It was here, too, that Erika was allowed a chance to shine, proving that nothing made her squeamish and that she was ready to take on any task in order to eventually transcend into management material. One day, when Erika was sitting out back enjoying a free chalupa on her break, Serena emerged with a trio of tacos in hand for her own fifteen minutes as well, finding the courage to attempt making conversation, despite knowing that it would only result in pain. Somehow, she managed to get her to speak long enough without insulting Serena (or simply choosing to walk away) for Erika to explain that she was in this Taco Bell thing for the long haul. She wanted a manager’s position there so that she could eventually break out into managing somewhere else. Somewhere with slightly more, let’s say, prestige. Serena didn’t have the guts to tell her that she would be branded as a fast food worker forever by other companies, manager or not. That wouldn’t have been the way to encourage her, even though she knew full well Erika would never give a shit about self-censoring when it came to her thoughts regarding Serena.
When Serena tried to steer Erika toward a conversation about college, Erika laughed in her face. “You think I can afford that shit?”
Serena wasn’t going to make it worse by asking if her parents might be able to help. For all she knew, her parents were out of the picture. Or maybe just plain destitute. The point was, even Erika, without college on her docket, had a timeline in place that she was following. Alas, it was Serena who eventually graduated to becoming an assistant manager (she admitted to no one, not even herself, that giving Miguel a hand job several times in the janitor’s closet is what had clinched the deal). When that happened, she had served as a catalyst for Erika to leave, in a twist of acerbic irony that flipped the switch on Erika being the one determined to get Serena to quit. Years later, when Serena was still working there, she still thought about Erika. How she had managed to alter her timeline for the better. For Erika came in one day to order so that she could rub it in Serena’s face that she had started taking business courses at the community college (in between paying for them with a new job at Arby’s).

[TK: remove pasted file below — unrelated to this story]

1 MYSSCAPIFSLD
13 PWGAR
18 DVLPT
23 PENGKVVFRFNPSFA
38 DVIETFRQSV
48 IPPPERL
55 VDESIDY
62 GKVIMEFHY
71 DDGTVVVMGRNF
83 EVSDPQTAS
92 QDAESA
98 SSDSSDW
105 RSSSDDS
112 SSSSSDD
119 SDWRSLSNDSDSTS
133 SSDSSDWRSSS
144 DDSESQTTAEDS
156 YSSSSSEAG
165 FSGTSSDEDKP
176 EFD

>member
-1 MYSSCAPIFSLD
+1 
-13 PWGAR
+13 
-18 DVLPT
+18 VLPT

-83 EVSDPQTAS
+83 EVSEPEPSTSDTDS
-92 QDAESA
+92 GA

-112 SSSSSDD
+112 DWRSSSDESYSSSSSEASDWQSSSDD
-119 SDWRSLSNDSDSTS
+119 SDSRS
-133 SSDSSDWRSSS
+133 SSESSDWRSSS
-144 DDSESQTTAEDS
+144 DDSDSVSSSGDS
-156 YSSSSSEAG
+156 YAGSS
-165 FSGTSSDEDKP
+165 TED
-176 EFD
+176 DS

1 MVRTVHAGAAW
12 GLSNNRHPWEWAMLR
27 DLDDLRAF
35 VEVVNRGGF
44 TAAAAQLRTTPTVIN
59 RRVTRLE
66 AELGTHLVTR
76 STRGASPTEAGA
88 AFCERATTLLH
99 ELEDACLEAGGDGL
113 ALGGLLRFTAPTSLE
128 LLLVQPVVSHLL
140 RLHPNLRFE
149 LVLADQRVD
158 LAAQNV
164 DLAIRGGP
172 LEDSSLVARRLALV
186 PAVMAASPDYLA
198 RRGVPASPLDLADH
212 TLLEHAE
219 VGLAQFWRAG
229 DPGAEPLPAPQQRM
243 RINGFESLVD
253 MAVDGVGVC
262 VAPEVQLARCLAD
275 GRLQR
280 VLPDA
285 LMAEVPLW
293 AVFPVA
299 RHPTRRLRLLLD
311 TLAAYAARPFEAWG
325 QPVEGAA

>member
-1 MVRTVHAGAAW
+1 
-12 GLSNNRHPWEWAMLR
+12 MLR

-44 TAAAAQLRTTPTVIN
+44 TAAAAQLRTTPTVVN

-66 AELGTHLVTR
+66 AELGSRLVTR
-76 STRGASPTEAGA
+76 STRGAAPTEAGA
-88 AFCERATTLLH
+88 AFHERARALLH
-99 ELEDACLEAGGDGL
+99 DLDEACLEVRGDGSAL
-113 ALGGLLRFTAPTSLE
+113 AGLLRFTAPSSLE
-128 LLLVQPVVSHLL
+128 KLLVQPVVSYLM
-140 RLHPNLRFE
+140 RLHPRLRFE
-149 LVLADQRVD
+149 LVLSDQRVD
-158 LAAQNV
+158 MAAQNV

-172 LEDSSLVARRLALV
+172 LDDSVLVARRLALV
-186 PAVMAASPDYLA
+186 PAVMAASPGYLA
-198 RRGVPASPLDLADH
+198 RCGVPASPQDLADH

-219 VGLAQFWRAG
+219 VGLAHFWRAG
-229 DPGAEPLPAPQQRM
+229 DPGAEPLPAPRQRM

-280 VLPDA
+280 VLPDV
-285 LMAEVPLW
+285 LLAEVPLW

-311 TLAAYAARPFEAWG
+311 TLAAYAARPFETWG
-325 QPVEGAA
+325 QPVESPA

Who knows where Erika would end up in the timeline of her life, now corrected for the better in society’s eyes? All Serena knew was that this was her permanent timeline now. And though it certainly compelled her almost daily to “make a run for the border” (as the old Taco Bell slogan used to urge), she knew this was her destiny. Not meant to be anything grand as she had once been led to believe because of false indoctrination. Some people get church bells in Paris, others get a corporate logo with a bell. And, really, it wasn’t so bad once Miguel got a girlfriend and became too paranoid to make sexual favor requests any longer.